’s Maritime Surveillance Aircraft (MSA) demonstrator, a modified Challenger 604 business jet, has been flown to Boeing’s Yuma, Ariz., facility for initial certification flight tests following extensive conversion work by Ontario, Canada-based Field Aviation.
The aircraft forms a prototype platform for development of the MSA, which is baseed on the improved Challenger 605 variant and aimed at nations seeking a lower-cost surveillance and patrol capability without the full anti-submarine warfare (ASW) and anti-surface vessel warfare (ASuW) capacity of the P-8. Boeing, which officially confirmed the selection of the Bombardier platform for MSA in November at the Dubai air show, estimates a potential market for more than 150 aircraft worth around $10 billion.
Field Aviation, Boeing’s teammate on the MSA program, modified the 605 at the company’s Toronto site following its arrival there in early 2013. The aircraft has been provisioned for a multi-mode search radar beneath a belly-mounted radome, a retractable electro-optic/infrared (EO/IR) camera, and sensors and mission suites for secondary missions including electronic warfare and communications intelligence.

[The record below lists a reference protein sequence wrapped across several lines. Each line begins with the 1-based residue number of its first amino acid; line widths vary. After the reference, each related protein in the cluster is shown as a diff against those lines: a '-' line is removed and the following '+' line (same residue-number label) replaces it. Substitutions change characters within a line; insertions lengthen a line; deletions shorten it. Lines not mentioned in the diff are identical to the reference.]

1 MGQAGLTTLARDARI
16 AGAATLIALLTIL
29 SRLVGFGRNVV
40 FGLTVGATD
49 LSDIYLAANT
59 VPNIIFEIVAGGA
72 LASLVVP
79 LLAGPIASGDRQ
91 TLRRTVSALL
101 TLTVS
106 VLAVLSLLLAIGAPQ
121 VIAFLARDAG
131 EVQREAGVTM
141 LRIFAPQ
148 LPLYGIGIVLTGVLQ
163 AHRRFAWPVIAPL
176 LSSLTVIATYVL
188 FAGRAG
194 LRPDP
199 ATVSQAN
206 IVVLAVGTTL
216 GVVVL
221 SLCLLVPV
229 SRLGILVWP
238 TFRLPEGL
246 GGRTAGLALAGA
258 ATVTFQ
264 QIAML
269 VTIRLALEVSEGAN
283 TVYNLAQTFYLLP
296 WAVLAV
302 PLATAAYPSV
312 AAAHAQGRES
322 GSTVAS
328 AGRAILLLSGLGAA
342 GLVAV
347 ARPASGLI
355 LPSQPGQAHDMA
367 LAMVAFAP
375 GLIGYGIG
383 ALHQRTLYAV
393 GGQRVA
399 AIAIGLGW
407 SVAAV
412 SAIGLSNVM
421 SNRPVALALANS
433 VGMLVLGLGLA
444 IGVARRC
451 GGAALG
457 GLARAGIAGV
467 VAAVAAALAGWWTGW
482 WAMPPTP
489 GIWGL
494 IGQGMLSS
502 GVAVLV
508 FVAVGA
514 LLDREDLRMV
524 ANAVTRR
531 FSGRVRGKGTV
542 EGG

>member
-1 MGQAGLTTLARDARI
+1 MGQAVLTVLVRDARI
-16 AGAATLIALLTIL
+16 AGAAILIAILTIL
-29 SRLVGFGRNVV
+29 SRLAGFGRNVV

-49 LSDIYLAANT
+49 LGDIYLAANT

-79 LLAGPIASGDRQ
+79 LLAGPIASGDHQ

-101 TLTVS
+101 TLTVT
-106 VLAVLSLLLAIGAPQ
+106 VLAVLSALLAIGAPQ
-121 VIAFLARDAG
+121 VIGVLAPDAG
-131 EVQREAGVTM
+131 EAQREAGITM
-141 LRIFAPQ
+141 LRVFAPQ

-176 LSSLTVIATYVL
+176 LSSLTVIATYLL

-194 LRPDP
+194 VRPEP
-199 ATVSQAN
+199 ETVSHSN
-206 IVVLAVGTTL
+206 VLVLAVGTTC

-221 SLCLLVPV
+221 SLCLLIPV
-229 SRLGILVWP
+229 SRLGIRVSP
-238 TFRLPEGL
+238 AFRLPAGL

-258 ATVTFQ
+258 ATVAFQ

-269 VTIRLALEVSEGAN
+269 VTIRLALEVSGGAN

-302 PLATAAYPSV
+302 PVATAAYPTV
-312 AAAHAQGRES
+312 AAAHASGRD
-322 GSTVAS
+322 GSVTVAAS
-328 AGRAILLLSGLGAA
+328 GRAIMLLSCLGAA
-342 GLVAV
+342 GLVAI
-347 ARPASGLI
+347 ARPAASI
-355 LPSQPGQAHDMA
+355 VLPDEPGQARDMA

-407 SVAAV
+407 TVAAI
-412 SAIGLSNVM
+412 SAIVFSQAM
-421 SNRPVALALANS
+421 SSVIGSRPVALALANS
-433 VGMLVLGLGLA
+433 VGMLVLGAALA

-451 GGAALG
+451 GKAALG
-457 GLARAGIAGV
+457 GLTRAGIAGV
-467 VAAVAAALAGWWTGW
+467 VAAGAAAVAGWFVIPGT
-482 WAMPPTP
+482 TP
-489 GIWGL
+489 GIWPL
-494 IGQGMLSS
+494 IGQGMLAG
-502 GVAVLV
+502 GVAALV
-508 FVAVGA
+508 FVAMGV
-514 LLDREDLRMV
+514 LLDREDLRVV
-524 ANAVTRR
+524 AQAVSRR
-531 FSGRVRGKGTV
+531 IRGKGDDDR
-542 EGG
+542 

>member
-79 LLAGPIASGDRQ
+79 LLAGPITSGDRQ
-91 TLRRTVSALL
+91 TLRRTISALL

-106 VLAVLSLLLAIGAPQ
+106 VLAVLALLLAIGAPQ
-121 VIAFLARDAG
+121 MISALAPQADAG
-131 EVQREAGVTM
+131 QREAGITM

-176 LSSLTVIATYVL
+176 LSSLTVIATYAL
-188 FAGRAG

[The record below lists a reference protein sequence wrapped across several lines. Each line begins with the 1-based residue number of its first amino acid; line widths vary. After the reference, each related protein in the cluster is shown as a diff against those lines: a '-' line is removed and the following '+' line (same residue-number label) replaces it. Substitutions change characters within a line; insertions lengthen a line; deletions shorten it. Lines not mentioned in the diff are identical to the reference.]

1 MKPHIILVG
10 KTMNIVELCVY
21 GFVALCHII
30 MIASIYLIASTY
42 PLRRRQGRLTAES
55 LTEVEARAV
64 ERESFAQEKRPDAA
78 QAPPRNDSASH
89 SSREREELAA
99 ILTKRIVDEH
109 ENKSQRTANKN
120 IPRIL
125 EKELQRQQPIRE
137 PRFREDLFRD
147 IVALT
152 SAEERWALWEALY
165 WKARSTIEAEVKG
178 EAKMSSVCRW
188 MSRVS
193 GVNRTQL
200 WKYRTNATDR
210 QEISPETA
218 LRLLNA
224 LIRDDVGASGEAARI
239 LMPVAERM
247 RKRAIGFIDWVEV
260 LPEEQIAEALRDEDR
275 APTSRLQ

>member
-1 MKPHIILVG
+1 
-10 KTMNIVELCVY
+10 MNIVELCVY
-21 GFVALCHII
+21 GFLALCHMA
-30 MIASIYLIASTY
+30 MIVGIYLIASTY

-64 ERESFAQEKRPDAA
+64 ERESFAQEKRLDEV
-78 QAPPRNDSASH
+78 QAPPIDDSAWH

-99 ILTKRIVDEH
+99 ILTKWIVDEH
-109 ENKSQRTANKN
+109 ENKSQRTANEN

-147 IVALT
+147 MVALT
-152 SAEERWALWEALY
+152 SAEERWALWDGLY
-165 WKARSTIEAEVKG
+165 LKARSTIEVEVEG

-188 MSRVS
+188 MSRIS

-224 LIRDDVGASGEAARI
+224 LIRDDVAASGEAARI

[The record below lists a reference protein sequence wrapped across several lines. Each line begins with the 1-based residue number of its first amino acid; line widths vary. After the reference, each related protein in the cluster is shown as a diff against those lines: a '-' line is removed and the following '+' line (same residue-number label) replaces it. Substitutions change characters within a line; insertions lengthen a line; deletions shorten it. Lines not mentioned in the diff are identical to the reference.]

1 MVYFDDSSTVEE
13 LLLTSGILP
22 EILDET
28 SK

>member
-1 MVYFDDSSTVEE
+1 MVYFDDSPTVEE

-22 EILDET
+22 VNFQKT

The demonstrator, which made its first flight in Canada on Feb. 28, is also modified with ventral strakes to augment lateral stability and offset the effect of the radome, located under the forward fuselage. Field Aviation says a nearly 4-hr.-long, post-modification check flight verified that the aircraft’s handling qualities had not been affected by the airframe modifications. “Field Aviation test pilot Craig Tylski reported that there were no issues with aerodynamic performance throughout the envelope and the external shapes on the aircraft did not affect the handling or control of the aircraft whatsoever,” the company adds.
The MSA demonstrator will completeand certification at Yuma before being delivered to Boeing Field in Seattle for integration of the MSA’s sensors and communications subsystems. Largely based on a subset of the basic P-8 sensor and mission suite, the MSA is expected to offer around 80% of the larger, 737-based aircraft’s capability. The MSA is under development by Boeing as part of a broader series of maritime patrol and surveillance offerings ranging from the Insitu and Integrator tactical unmanned aerial vehicles to the P-8. The range also includes Boeing’s Beechcraft King Air 350-based Enhanced Medium Altitude Reconnaissance and Surveillance System, which was flight tested in October.